The present study was designed to explore SIS-II indicators of creativity. To realize the main objective, 100 male students of 11th and 12th grade were randomly selected from Senior Secondary Schools of Kurukshetra District of Haryana. The subjects were administered Somatic Inkblot Series-II and Torrance Test of Creative Thinking with Words. Obtained data were analyzed by applying descriptive statistics, the Product Moment Method of Correlation and Principal Component Factor Analysis. Obtained inter-correlations and factor structure have depicted some structured overlap between two types of measures. Six of SIS-II scales i.e. Typical, Most Typical, Human, Movement, and Depression have emerged as significant projective indicators of creativity.

6. Personality Profile of Schizophrenia and Bipolar, Affective Disorder (Mania) on SIS-II, Dolly Kumari, Jai Prakash, Amool R. Singh and Suprakash Chaudhury, pages 134-137.

Projective techniques, particularly Rorschach and SIS tests are especially helpful in evaluating patients with psychiatric disorders. The Somatic Inkblot Series has been found to be an extremely effective test to assess body imagery and somatic symptoms as well as a powerful projective tool to discriminate varieties of Psychiatric disorders. The present study is aimed at comparing the responses of schizophrenia and BAD currently manic patients on somatic Inkblot Series-II. The sample consisted of 30 schizophrenia and 30 BAD currently manic inpatients drawn through a purposive sampling technique from Ranchi Institute of Neuro-Psychiatry and Allied Science, (RINPAS), Ranchi. India. 15 male and female were included in each group. The results reveal that schizophrenia and BAD mania patients obtained significantly different scores on the following SIS II indices: Total number of responses, Human responses, Sex responses, Movement responses, Typical responses, Atypical responses and, Rejection of images.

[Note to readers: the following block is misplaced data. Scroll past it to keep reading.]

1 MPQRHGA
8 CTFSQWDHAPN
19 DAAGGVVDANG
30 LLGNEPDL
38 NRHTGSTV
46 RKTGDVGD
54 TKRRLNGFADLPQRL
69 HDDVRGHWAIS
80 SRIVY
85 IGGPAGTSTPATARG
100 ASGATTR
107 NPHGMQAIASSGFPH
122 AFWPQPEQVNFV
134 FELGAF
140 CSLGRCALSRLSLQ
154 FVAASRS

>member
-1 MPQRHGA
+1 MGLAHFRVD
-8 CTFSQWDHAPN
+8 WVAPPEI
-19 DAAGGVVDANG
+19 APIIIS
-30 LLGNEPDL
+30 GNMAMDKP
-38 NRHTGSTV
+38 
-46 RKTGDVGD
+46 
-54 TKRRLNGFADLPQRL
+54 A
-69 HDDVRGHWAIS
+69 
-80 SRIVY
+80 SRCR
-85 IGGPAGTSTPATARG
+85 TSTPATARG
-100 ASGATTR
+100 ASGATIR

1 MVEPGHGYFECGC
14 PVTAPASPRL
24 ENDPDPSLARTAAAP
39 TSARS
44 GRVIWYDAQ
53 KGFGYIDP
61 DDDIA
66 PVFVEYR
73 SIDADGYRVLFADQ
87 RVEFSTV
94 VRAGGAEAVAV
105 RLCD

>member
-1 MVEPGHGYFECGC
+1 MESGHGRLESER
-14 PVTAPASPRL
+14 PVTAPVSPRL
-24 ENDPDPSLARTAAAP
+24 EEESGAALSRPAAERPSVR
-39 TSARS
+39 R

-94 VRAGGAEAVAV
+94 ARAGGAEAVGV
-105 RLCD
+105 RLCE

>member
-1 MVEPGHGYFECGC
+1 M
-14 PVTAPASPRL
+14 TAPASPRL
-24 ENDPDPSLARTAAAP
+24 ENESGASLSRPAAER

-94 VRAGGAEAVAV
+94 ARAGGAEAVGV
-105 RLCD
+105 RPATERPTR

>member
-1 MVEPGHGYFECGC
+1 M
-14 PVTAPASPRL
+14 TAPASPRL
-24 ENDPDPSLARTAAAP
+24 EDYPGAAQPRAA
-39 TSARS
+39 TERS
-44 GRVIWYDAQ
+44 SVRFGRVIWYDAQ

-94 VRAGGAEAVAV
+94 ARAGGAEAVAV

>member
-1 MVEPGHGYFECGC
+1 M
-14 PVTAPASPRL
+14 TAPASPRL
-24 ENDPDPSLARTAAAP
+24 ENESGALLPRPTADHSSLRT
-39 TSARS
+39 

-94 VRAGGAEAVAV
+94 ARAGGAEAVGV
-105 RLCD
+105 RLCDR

7. Personality Assessment of Drug Dependent Patients with Antisocial Personality Disorder, Kristian Aleman, pages 138-146.